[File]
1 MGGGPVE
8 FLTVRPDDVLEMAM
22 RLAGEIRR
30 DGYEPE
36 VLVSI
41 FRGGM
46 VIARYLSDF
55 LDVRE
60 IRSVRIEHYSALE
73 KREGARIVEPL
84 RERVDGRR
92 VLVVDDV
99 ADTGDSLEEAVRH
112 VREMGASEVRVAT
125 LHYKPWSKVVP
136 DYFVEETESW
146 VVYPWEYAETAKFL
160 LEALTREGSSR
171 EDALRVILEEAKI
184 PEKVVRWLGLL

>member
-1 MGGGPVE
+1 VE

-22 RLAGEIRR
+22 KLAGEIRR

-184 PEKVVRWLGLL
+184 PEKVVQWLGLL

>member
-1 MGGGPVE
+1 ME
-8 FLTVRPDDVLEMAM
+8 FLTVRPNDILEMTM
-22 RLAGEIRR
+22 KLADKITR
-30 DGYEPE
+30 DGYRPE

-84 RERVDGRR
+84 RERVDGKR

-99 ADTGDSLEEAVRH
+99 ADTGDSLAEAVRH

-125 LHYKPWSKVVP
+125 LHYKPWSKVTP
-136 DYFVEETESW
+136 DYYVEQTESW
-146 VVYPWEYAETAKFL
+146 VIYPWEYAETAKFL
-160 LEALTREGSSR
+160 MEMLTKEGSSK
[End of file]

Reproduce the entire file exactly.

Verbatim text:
1 MGGGPVE
8 FLTVRPDDVLEMAM
22 RLAGEIRR
30 DGYEPE
36 VLVSI
41 FRGGM
46 VIARYLSDF
55 LDVRE
60 IRSVRIEHYSALE
73 KREGARIVEPL
84 RERVDGRR
92 VLVVDDV
99 ADTGDSLEEAVRH
112 VREMGASEVRVAT
125 LHYKPWSKVVP
136 DYFVEETESW
146 VVYPWEYAETAKFL
160 LEALTREGSSR
171 EDALRVILEEAKI
184 PEKVVRWLGLL

>member
-1 MGGGPVE
+1 VE

-22 RLAGEIRR
+22 KLAGEIRR

-184 PEKVVRWLGLL
+184 PEKVVQWLGLL

>member
-1 MGGGPVE
+1 ME
-8 FLTVRPDDVLEMAM
+8 FLTVRPNDILEMTM
-22 RLAGEIRR
+22 KLADKITR
-30 DGYEPE
+30 DGYRPE

-84 RERVDGRR
+84 RERVDGKR

-99 ADTGDSLEEAVRH
+99 ADTGDSLAEAVRH

-125 LHYKPWSKVVP
+125 LHYKPWSKVTP
-136 DYFVEETESW
+136 DYYVEQTESW
-146 VVYPWEYAETAKFL
+146 VIYPWEYAETAKFL
-160 LEALTREGSSR
+160 MEMLTKEGSSK